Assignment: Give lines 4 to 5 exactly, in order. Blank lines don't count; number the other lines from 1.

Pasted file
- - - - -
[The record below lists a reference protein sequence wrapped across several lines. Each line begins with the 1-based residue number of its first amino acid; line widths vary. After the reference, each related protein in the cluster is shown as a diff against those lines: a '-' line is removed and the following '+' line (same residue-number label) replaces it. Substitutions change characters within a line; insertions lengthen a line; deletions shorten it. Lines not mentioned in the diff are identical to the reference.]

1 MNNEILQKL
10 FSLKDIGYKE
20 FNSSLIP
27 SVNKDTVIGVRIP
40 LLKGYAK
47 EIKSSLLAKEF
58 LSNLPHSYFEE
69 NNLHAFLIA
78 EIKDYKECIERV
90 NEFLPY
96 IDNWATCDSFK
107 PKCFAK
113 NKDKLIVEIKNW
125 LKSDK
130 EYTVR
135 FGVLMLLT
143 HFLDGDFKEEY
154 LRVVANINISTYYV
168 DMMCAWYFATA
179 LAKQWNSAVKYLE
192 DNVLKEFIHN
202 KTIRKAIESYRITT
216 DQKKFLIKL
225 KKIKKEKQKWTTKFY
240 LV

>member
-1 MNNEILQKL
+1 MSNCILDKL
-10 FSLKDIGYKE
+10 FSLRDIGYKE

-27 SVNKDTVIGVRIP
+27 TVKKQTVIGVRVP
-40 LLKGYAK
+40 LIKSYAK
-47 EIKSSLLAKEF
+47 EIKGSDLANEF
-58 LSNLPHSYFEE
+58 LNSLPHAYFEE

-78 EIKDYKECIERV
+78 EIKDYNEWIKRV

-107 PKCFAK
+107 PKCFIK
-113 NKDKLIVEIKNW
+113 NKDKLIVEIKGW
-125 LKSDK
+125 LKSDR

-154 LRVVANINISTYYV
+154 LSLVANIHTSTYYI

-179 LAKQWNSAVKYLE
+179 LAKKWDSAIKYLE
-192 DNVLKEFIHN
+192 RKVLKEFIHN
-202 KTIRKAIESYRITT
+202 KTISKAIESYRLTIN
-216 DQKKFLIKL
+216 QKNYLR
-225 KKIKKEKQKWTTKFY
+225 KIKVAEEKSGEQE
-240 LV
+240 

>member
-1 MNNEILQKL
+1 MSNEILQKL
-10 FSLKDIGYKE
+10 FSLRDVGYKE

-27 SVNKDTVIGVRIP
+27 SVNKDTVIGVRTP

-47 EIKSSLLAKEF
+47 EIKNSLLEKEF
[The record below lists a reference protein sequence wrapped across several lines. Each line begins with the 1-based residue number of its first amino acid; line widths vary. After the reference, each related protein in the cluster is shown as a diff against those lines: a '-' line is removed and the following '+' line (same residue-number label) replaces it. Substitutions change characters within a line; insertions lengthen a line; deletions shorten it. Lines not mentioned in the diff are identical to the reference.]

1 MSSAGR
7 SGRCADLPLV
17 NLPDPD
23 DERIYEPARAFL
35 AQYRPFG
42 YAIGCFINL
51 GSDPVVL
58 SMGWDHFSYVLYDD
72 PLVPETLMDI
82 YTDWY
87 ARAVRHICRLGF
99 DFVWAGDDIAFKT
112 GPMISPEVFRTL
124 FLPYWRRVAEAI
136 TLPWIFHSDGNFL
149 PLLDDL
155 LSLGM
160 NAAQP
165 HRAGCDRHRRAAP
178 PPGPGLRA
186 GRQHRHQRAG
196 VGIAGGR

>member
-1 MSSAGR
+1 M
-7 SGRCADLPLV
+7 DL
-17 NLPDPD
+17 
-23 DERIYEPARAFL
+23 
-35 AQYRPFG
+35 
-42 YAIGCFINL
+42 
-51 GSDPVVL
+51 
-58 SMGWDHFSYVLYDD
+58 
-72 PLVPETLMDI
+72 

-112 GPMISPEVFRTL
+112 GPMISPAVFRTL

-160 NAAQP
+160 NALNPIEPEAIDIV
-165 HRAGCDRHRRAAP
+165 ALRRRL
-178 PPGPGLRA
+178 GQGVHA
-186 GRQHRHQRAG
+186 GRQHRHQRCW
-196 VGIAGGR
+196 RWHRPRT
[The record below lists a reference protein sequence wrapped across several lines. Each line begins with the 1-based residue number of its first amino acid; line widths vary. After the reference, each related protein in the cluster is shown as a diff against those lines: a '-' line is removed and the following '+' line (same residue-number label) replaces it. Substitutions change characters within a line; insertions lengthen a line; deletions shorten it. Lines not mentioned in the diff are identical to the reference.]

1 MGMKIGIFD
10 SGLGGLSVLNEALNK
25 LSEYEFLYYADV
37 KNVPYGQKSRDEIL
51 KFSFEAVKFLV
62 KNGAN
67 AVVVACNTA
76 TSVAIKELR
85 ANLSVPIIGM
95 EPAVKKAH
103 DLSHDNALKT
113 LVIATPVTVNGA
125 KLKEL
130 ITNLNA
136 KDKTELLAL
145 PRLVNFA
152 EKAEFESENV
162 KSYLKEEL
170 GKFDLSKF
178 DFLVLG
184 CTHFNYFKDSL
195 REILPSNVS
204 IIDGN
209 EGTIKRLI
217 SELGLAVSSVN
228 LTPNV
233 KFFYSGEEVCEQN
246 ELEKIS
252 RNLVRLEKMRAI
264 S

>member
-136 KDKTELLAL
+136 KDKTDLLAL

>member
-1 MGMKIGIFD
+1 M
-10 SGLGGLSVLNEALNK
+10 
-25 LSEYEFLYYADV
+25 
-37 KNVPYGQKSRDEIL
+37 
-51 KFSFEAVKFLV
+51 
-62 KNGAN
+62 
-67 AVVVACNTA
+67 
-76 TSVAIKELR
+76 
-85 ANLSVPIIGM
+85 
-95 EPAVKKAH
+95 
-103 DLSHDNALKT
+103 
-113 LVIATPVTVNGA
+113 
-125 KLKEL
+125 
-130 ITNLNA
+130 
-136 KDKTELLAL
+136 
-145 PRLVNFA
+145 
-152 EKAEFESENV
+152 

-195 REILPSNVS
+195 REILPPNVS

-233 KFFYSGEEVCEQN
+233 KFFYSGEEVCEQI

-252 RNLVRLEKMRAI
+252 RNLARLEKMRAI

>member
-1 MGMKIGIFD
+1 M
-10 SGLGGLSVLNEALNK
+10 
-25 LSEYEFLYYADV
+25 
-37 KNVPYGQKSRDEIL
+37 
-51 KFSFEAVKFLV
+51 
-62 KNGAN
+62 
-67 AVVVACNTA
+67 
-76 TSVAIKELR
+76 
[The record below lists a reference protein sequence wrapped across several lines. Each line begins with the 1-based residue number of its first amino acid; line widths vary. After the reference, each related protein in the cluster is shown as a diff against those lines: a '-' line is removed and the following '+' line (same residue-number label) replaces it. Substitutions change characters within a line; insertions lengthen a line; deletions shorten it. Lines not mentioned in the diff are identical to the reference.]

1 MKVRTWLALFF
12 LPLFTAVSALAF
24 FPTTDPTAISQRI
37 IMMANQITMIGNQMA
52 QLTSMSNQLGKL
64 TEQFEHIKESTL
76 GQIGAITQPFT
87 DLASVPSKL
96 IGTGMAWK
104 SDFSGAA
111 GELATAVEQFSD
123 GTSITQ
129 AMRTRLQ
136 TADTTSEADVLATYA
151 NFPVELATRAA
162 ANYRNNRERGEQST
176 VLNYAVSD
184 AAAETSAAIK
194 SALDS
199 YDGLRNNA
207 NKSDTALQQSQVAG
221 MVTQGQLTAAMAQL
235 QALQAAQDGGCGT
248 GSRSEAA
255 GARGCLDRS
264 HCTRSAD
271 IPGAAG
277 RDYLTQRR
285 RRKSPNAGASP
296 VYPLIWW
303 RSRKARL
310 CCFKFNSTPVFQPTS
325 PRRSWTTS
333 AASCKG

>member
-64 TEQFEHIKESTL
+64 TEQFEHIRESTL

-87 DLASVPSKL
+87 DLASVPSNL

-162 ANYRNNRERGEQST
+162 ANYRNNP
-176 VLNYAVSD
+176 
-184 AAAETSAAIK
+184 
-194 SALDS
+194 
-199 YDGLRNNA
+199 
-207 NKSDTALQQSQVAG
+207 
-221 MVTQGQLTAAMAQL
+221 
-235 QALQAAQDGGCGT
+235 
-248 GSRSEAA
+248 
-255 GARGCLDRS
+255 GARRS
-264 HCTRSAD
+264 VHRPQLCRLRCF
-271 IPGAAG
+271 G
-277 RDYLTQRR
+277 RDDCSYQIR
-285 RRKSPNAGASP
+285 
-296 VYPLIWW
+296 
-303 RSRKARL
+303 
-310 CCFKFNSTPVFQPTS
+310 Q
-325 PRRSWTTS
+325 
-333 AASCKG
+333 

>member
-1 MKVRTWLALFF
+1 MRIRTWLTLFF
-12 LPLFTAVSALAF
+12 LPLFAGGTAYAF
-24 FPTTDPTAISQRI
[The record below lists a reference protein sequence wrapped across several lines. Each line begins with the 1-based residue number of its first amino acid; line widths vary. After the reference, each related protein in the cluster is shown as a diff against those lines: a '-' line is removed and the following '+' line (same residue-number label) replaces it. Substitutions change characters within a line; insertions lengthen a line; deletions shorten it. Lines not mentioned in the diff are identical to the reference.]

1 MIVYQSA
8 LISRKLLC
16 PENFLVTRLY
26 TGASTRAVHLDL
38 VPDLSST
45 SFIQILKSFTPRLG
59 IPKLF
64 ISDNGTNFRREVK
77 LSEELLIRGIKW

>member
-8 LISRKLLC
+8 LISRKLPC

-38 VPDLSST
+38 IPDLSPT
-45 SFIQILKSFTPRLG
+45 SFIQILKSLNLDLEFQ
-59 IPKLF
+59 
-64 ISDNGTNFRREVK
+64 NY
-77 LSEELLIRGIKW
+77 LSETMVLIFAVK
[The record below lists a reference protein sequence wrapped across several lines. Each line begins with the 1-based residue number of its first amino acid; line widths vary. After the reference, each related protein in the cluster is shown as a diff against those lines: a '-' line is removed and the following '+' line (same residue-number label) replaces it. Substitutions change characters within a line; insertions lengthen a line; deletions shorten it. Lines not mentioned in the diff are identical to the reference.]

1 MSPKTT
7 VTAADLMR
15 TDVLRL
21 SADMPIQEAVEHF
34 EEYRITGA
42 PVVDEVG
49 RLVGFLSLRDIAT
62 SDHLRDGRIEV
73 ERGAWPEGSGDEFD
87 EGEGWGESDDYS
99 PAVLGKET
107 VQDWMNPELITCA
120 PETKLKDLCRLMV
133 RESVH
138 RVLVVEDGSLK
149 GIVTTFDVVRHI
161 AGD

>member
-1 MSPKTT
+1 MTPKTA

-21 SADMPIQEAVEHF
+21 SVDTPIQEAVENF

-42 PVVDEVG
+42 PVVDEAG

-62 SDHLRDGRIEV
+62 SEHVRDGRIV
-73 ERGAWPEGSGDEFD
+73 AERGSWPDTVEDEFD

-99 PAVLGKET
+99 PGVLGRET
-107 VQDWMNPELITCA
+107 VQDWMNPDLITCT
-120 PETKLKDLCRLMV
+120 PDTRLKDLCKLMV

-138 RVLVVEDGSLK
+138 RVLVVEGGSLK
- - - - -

20 FNSSLIP
27 SVNKDTVIGVRIP